The Sitka Community Development Corporation is trying to rebuild momentum for affordable housing in town.
The organization is also working on ideas to ensure its own sustainability.
Board chair Greg Reynolds says the SCDC has been surviving off of its savings lately, and has been exploring ways to generate some revenue.
He asked the Sawmill Cove board of directors recently if there was land available at the park for a “materials reuse center” – sort of a White E for builders.
“And it just seems like an idea – Sitka being a world-class garage sale town – that people would make use of it. There are lots of materials that get shipped out in the garbage stream.”
Reynolds says there will be no retail storefront, just a couple of shipping containers at first, possibly covered by a roof, and surrounded by a fence.
Reynolds is a builder himself. He says there’s a broad spectrum of stuff leaving town that – with some screening – could be put to good use.
“Whatever people want to get rid of. Some contractors take a large amount of material down to the transfer station and just throw it away. Whatever we can get: 2×4’s, plywood, some people by excess materials. Individuals, too. I’ve got a pile of things that could be sold in a reuse center in my basement that I’ve been saving. I talk to people and they say, Oh yeah, I’ve got boxes of nails, this and that, this old window we could donate. So we’ll look far and wide.”
Reynolds thinks that ultimately, the materials reuse center may support a half-time position. The SCDC has not made any formal agreement yet with Sawmill Cove. Park staff is preparing proposals for a couple of sites that might suit the project.
And until that half-time position is created, the person you might see working at a future materials re-use center is assembly member Mim McConnell. McConnell serves as the unpaid director of the SCDC.
The SCDC was formed in 2006, as community leaders developed strategies to address the growing gap between average incomes and the cost of housing.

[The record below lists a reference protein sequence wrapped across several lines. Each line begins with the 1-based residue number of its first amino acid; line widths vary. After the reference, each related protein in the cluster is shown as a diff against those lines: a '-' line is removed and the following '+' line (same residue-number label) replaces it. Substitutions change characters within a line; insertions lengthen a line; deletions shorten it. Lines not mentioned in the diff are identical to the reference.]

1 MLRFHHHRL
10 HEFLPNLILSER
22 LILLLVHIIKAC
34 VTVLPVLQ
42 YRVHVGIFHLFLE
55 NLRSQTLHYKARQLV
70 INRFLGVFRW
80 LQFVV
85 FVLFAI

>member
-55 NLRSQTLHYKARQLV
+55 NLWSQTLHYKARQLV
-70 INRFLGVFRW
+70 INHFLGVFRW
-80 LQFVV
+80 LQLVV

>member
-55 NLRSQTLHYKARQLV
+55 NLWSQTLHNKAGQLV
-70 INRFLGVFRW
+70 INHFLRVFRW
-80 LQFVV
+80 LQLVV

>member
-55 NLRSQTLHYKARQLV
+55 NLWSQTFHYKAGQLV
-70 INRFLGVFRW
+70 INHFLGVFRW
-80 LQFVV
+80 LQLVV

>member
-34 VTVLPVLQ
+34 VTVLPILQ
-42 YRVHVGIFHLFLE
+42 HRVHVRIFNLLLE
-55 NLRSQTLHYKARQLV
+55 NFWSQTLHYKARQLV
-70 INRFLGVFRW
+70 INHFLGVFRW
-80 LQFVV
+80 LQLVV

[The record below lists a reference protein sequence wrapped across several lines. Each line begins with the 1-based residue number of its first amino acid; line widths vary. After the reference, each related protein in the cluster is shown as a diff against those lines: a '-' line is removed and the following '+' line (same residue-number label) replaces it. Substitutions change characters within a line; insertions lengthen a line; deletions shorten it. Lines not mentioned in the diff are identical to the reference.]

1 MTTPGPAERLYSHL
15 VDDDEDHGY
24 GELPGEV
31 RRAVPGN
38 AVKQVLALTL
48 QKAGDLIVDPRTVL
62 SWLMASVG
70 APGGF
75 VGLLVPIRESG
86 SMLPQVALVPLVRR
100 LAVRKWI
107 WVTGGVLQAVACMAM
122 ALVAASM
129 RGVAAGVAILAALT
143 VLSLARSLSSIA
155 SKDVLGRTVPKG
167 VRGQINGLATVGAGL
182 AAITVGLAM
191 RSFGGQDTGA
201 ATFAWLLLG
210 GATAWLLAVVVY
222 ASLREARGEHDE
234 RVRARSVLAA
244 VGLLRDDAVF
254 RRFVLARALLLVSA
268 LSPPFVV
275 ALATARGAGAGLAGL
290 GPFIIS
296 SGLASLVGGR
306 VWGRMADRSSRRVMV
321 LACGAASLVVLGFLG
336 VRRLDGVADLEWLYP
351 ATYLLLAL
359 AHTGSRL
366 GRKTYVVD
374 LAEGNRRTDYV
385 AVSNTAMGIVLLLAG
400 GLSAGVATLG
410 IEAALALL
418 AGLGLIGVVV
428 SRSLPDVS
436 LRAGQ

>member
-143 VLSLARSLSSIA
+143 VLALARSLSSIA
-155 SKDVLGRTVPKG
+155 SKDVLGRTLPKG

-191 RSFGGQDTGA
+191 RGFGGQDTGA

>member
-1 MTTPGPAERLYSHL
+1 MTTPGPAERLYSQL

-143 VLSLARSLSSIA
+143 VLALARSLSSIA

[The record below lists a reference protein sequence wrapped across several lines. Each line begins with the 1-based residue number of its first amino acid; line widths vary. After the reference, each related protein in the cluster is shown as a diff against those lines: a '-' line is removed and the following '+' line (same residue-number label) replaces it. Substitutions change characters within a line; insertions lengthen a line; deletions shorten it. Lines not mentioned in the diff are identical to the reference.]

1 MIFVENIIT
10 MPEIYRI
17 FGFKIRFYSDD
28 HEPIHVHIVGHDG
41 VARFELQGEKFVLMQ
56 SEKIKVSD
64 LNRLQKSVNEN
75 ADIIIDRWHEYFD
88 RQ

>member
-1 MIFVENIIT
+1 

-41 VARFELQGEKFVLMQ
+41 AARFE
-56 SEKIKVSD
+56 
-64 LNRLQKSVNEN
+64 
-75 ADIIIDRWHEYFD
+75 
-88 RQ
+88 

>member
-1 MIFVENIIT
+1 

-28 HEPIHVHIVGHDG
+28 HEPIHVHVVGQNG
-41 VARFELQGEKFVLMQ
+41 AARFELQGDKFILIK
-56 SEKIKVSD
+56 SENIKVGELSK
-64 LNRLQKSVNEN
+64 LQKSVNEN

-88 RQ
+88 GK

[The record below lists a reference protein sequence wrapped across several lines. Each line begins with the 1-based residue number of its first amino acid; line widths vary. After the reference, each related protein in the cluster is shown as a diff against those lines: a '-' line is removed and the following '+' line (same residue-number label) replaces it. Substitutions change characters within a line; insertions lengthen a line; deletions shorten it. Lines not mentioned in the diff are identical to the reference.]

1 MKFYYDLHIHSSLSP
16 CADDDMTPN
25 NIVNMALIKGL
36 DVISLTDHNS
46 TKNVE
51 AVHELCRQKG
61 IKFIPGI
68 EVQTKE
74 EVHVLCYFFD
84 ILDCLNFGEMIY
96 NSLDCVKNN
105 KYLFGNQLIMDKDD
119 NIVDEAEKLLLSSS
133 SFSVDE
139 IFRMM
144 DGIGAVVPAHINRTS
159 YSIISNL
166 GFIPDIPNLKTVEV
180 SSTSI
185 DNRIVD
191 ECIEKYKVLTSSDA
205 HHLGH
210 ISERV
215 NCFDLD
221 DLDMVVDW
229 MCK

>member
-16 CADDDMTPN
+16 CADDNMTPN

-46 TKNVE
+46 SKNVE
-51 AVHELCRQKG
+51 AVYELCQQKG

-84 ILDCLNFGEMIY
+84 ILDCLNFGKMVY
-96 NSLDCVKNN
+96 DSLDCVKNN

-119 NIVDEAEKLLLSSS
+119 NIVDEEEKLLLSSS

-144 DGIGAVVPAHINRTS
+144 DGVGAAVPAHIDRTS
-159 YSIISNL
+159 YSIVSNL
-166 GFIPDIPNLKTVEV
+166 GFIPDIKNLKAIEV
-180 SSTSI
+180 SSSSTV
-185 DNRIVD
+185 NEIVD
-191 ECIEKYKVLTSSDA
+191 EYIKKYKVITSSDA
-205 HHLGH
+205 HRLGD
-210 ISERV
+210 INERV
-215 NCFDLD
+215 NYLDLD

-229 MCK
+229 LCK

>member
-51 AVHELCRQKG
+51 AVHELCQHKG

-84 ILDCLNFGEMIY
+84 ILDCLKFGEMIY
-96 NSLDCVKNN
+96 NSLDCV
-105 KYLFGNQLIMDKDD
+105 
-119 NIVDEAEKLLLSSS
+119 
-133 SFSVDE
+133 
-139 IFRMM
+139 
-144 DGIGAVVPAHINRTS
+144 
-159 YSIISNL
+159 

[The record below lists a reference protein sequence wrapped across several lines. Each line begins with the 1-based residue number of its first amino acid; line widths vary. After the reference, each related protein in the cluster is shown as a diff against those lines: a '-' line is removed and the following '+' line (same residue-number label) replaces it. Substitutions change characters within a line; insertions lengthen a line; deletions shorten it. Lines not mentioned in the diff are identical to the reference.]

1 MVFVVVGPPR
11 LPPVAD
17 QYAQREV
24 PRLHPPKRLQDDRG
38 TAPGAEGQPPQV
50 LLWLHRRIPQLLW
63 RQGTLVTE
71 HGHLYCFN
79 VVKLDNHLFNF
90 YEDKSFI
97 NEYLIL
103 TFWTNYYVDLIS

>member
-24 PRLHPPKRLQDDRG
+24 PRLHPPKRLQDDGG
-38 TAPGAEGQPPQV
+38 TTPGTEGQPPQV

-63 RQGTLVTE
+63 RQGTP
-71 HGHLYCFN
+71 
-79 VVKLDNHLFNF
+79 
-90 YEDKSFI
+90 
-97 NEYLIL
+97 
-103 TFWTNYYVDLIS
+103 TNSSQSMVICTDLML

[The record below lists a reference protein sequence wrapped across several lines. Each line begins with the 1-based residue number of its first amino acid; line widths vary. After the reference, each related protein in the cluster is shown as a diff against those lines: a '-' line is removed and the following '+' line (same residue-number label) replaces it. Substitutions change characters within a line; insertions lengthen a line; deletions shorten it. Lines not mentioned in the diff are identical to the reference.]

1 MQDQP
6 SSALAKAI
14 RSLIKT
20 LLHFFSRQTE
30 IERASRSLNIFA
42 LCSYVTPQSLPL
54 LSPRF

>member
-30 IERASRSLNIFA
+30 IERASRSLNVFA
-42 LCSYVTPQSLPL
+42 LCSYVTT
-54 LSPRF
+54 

After a planned development on the old city shops land failed to win federal tax credits a few years ago, that effort flagged. Now, McConnell and the SCDC are on a new tack: Community Land Trusts, or CLT’s.
“It brings down the cost of a home, because they don’t have to pay for the land that the house is sitting on. In Sitka that is a huge deal, because as everyone knows who’s looked around, land prices are so high here. And we’ve just seen that at the assembly table.”
McConnell is referring to the recent auction of nine lots in the new Jacobs Circle subdivision in the Benchlands, with starting prices ranging from $99,000 to $164,000. No bidders showed up.
Community Land Trusts are widespread in the lower forty-eight. McConnell says the model has been used in retirement communities, and in other settings, where housing is the primary goal – rather than, say, building retirement savings.
Community Land Trusts operate outside of normal market forces.
“It’s an effective tool to help people get a home of their own. And they can sell it again, but it’s tied to the median income in town, and you can never speculate on a house like this. You’re not allowed to do that.”
McConnell attended a national CLT conference in Seattle earlier this fall and says she learned a lot. The SCDC is exploring a number of possibilities around town. A Community Land Trust can be built from scratch on donated land, or it can purchase existing homes and convert them into a trust.
Board chair Reynolds says it’s all about closing the gap between what regular people in Sitka can pay and what they can afford.
“The ratio of median income to starter-home price used to be 1:2 or 1:3. Now it’s 1:6. We’re trying to bring it down to 1:3.”
Reynolds says the SCDC is planning to hold some community forums on the issue in the new year.